“I liked how she insisted on respect from the horses whether I was on the ground or on their backs,” continued Emilsson. “But she also wanted me to be fair to them by learning to speak to them in ways they could most easily understand. She gave me so many tools and so much finesse.”
Apparently, those lessons paid off, since Emilsson’s win began with a dressage test giving her a secure lead in the first phase of the event. There were 53 horses in her division. She also achieved the second best dressage score of the entire show, which included close to 1,000 riders, at all levels, from all over the country.
“Julie focuses on basics and the continuity between dressage—which is the flat work, and jumping,” Emilsson said. “She makes sure I’m straight, sitting the saddle with my seat bones positioned just so, my back and gut muscles are able to best influence my horse. The tiniest of changes can make a world of difference.
“Two years ago I didn’t know if I could ever stop my horse on cross-country, and my stadium jumping was a run-away. Just a week before the show, I was still frustrated with my ability to adjust my horse’s speed. It took Julie a long time to convince me to stop pulling and use my core and legs to get the control I wanted. She emphasizes, and my horse and I are a testament to the truth of this, that if I can’t control my own body, I can’t control and balance the horse. At this show, my horse felt great because we do so much massage, magna wave treatments and chiropractic on her. Julie believes it’s not fair to ask a horse to work when they are in pain.” Penshorn explained.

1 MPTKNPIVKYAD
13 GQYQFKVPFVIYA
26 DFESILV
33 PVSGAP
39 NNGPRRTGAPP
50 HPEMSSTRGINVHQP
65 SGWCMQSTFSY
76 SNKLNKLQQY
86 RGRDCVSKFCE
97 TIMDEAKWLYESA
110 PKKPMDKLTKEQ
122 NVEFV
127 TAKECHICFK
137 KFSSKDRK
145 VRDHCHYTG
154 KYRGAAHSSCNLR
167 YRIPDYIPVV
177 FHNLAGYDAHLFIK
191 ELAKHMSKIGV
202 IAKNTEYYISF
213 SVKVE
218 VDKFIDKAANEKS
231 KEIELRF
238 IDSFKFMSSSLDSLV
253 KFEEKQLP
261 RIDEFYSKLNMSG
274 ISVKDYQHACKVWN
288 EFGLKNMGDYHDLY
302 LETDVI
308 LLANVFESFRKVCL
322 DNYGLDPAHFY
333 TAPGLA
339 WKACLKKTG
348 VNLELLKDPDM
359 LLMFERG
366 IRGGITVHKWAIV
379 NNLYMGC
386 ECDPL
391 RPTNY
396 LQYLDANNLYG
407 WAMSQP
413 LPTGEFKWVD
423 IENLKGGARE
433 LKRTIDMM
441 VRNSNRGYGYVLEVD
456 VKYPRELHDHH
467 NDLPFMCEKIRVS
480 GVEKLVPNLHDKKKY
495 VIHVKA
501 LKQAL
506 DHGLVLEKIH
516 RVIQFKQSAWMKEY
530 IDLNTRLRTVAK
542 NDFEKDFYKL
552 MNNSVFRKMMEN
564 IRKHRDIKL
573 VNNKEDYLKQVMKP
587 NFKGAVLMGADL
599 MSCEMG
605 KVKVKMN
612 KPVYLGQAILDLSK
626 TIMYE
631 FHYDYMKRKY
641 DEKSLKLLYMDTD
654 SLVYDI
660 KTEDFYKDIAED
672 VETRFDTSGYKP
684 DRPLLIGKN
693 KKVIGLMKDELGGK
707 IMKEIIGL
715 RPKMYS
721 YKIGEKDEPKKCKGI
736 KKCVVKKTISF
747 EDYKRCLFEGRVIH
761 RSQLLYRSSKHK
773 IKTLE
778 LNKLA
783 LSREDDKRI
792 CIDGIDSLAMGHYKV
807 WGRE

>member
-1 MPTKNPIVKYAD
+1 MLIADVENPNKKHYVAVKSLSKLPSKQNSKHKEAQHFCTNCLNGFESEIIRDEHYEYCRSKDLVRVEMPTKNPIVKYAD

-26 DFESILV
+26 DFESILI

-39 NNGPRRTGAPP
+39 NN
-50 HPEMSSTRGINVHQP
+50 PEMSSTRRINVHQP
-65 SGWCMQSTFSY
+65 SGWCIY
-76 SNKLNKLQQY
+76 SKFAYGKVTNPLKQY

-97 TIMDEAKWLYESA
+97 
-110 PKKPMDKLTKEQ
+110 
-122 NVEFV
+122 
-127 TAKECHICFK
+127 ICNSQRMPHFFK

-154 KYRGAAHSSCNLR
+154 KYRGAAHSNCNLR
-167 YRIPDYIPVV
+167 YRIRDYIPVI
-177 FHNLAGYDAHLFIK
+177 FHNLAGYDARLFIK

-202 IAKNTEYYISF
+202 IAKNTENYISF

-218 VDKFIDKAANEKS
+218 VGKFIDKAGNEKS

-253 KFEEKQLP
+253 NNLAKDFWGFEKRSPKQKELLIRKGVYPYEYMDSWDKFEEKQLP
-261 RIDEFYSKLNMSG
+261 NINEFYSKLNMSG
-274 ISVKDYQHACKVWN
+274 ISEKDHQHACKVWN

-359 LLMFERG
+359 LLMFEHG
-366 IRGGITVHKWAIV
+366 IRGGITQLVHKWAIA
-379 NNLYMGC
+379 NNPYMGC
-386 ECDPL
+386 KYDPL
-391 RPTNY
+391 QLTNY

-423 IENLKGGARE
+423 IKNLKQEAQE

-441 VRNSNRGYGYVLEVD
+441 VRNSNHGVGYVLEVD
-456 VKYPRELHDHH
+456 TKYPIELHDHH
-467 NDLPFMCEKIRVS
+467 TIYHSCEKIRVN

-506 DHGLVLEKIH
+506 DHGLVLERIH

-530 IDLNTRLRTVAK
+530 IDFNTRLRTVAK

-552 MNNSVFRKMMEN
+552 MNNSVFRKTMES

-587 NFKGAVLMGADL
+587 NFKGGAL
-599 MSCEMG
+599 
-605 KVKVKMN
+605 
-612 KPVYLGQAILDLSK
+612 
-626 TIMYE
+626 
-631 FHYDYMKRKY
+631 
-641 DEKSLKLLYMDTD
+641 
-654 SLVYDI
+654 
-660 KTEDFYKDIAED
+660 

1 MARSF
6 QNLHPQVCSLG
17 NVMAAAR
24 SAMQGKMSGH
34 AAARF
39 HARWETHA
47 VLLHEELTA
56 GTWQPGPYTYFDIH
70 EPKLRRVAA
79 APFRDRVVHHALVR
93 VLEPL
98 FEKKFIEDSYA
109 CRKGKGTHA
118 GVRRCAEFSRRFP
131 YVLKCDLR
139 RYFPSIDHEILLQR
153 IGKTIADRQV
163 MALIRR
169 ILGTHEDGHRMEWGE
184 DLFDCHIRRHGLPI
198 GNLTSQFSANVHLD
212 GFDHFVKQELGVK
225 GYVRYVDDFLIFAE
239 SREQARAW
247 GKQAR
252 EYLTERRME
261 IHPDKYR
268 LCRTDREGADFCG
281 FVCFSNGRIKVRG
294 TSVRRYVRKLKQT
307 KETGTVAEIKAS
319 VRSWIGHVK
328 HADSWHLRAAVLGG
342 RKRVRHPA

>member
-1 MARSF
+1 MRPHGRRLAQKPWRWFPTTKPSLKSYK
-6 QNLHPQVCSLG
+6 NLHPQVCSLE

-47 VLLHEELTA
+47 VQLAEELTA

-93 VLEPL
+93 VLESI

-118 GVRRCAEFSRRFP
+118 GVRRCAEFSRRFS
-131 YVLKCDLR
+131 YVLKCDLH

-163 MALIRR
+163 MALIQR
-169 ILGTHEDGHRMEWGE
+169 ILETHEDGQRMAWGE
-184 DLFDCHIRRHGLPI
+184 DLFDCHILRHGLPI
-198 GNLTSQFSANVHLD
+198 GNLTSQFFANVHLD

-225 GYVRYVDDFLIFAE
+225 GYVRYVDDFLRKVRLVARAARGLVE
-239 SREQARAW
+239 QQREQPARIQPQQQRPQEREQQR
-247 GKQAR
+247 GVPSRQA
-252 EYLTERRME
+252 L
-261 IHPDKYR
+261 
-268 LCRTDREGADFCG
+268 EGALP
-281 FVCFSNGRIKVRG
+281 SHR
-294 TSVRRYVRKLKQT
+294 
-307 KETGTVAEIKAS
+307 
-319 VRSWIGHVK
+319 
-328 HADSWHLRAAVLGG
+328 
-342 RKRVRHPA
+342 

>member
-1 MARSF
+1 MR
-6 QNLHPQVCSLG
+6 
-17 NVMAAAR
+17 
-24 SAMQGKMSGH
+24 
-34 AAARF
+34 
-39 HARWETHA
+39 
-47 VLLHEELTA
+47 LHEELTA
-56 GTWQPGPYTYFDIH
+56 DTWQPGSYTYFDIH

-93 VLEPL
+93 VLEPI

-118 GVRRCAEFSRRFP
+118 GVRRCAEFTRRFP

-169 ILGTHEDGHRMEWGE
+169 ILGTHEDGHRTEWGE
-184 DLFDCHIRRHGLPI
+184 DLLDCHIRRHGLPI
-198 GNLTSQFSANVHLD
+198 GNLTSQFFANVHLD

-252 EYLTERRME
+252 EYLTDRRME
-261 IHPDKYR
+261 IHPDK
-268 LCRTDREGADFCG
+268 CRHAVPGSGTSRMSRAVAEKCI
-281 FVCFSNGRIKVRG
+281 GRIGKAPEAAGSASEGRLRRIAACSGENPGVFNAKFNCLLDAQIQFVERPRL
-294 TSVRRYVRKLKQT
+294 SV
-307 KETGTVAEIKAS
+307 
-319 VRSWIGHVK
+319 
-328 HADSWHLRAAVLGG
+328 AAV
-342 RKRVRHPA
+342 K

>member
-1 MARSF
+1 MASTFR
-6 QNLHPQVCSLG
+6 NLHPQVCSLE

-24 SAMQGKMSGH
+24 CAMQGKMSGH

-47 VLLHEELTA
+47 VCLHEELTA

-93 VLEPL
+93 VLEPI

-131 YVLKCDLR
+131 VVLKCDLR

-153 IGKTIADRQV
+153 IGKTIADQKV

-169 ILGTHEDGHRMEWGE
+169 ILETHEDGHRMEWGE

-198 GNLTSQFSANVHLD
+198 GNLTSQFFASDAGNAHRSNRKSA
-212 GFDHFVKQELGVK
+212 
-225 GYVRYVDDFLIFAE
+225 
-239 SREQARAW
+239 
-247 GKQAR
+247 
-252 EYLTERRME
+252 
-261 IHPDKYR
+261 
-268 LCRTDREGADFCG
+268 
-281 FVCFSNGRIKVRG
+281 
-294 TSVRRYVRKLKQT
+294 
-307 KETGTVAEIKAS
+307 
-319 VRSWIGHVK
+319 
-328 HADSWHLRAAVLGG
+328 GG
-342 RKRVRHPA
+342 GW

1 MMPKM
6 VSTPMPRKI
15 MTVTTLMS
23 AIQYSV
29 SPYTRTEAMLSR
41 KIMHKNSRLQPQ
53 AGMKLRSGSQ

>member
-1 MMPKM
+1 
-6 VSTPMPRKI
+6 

“Often you can help a horse a great deal with a simple deep-muscle massage. The harder the horse works and the more crooked the horse and/or rider, the more the various therapies can become a necessity,” “Performance horses are athletes.”
Emilsson shares, “It’s hard to fit the responsibilities into my busy work schedule, but consistency has made me successful. I am committed to becoming better, and that helps my horse develop trust that I will treat her fairly. Once she started to believe that I’d respect her objections and help her solve her physical issues, many of which were leftover from a few years of racing, we started to really make progress. There’s no doubt, she’s a very important part of my life. Every day I give thanks that Julie found her, and told me, ‘This is your next horse. Hop in the truck. we’re going to get her.’ I’ll never forget that day! It was raining, and they had no indoor arena or good footing to evaluate this leggy thoroughbred. I was worried! But Julie said, ‘Trot her toward the trailer and we’ll put her in if she looks four-legged.”
When we got her home it was pretty scary for a while as her sore feet, typical of a recent racehorse retiree, and her other maladies threatened to sideline us. It hasn’t been an easy journey, but it has been so rewarding!”
Penshorn recently sold her business of 23 years, Sunborn Stables, in Chisago City, to long-time student Jennifer Thelen. Thelen has a full barn and lesson program right now.